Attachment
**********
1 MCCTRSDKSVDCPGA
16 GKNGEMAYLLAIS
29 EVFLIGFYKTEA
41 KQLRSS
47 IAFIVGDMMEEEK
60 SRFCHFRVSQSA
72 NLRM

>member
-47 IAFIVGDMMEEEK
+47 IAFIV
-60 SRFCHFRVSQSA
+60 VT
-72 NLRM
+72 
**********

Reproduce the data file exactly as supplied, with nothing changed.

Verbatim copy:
1 MCCTRSDKSVDCPGA
16 GKNGEMAYLLAIS
29 EVFLIGFYKTEA
41 KQLRSS
47 IAFIVGDMMEEEK
60 SRFCHFRVSQSA
72 NLRM

>member
-47 IAFIVGDMMEEEK
+47 IAFIV
-60 SRFCHFRVSQSA
+60 VT
-72 NLRM
+72 